Models discussed include:

  1. A digital rights management (DRM) concept proposing the use of free (but encrypted) digital content with controlled usage. Called superdistribution, it was propounded by Dr. Ryoichi Mori in a paper published in Japan in 1990 and patented by him the same year.
  2. By 2003, Oxford Scholarship Online (OSO) was offering thousands of Oxford University Press (OU) academic titles to institutions for a subscription license fee that covered specific chapters or books. Cambridge Companions Online had introduced a similar, but much smaller, program.
  3. Buhse and Wetzel discussed various challenges and a possible framework for digital content business models. Interestingly, they used mobile music as a case study. Issues covered included encryption, piracy, copyright, trustworthy billing systems, and the need to generate revenue. They favored a fixed-fee model that allowed bundling as a means to increase profits.
  4. Upshall compared fee models including subscriptions and pay-per-view which he identified as being popular with non-academic publishers. He also discussed licensing options and free business models.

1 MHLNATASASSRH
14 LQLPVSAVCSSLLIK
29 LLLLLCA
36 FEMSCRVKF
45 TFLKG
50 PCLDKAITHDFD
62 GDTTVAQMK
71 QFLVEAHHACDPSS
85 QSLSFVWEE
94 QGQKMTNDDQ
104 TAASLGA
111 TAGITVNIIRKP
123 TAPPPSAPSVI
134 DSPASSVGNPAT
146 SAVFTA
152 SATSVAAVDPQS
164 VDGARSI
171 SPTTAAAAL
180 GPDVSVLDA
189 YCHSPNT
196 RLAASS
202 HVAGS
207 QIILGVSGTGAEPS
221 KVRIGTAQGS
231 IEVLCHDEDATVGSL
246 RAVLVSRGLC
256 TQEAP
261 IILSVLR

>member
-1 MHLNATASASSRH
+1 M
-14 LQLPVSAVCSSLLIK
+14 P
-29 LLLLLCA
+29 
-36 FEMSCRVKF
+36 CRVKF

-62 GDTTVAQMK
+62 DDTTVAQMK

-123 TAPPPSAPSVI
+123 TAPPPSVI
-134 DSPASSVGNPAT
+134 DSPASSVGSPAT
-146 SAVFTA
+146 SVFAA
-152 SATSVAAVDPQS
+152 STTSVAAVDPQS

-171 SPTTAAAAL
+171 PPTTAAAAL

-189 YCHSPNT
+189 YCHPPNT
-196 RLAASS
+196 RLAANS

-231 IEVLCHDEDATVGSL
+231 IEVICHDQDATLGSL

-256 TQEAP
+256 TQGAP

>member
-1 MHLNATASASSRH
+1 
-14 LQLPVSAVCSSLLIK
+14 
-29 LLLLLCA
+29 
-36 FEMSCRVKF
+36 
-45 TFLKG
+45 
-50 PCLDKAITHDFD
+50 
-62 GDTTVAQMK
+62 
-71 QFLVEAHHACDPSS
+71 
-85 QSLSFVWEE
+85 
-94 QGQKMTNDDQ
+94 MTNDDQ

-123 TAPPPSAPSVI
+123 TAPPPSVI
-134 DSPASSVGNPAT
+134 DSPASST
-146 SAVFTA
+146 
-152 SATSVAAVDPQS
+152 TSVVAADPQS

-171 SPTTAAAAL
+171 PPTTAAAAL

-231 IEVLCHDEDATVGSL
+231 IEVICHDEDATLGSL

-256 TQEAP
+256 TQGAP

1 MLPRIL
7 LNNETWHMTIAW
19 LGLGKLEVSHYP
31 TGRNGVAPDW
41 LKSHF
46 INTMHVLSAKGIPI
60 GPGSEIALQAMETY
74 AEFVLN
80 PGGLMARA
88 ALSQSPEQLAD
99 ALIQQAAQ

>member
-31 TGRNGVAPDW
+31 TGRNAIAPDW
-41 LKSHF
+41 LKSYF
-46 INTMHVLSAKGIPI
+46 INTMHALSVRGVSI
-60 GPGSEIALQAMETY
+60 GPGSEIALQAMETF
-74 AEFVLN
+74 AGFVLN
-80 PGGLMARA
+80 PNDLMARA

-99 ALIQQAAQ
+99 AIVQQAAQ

5. JISC identified a definite demand for digital textbooks even though they said a large percentage of students preferred printed books.

Ultimately, many academic publishers have been providing digital textbooks, including Cengage via their iChapters online service launched in 2007. This was rebranded as CengageBrain two years later, offering rental options plus a free pdf of the first chapter of the book ordered.

In 2017, Cengage took a quantum leap forward, launching an unlimited flat fee subscription for textbooks that used a fee model based on that currently used by the highly popular and profitable entertainment company, Netflix.

As GT’s white paper boldly states, “With the increasing demise of printed textbooks, there is no doubt that flat fees for digital textbooks will revolutionize the industry sooner rather than later.”

To find out more about the Digital Content Revolution, download the Gutenberg Technology new white paper now.